With a scanning speed of several gigabytes per millisecond, SAP HANA makes it possible to calculate aggregates on large amounts of data on-the-fly with high performance. This eliminates the need for materialized aggregates in many cases, simplifying data models, and correspondingly the application logic. Furthermore, with on-the fly aggregation, the aggregate values are always up-to-date unlike materialized aggregates that may be updated only at scheduled times.
SAP HANA Database Architecture
A running SAP HANA system consists of multiple communicating processes (services). The following shows the main SAP HANA database services in a classical application context.
SAP HANA Database High Level Architecture
Such traditional database applications use well-defined interfaces (for example, ODBC and JDBC) to communicate with the database management system functioning as a data source, usually over a network connection. Often running in the context of an application server, these traditional applications use Structured Query Language (SQL) to manage and query the data stored in the database.
The main SAP HANA database management component is known as the index server, which contains the actual data stores and the engines for processing the data. The index server processes incoming SQL or MDX statements in the context of authenticated sessions and transactions.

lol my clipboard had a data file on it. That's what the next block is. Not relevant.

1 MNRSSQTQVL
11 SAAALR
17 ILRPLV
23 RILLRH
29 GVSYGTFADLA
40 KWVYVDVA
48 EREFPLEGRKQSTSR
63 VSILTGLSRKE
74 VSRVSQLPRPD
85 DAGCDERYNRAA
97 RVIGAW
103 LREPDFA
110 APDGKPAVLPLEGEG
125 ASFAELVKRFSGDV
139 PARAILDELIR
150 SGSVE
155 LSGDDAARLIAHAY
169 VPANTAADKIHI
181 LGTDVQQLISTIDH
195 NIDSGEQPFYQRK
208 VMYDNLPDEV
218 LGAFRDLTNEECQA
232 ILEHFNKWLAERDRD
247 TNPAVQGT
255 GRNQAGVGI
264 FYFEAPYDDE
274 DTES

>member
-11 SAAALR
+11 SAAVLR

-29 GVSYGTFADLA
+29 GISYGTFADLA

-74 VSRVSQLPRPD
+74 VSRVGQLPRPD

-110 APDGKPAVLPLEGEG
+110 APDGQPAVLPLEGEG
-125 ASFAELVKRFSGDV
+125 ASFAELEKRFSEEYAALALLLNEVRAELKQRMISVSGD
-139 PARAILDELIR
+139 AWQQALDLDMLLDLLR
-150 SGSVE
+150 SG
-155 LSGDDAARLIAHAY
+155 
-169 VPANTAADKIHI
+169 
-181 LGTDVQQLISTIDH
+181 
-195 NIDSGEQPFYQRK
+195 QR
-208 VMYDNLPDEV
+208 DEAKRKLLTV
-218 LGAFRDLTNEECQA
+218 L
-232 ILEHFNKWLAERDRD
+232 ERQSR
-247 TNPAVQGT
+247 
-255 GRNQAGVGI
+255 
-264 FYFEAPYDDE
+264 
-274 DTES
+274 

The SAP HANA database has its own scripting language named SQLScript. SQLScript embeds data-intensive application logic into the database. Classical applications tend to offload only very limited functionality into the database using SQL. This results in extensive copying of data from and to the database, and in programs that slowly iterate over huge data loops and are hard to optimize and parallelize. SQLScript is based on side-effect free functions that operate on tables using SQL queries for set processing, and is therefore parallelizable over multiple processors.
In addition to SQLScript, SAP HANA supports a framework for the installation of specialized and optimized functional libraries, which are tightly integrated with different data engines of the index server. Two of these functional libraries are the SAP HANA Business Function Library (BFL) and the SAP HANA Predictive Analytics Library (PAL). BFL and PAL functions can be called directly from within SQLScript.
SAP HANA also supports the development of programs written in the R language.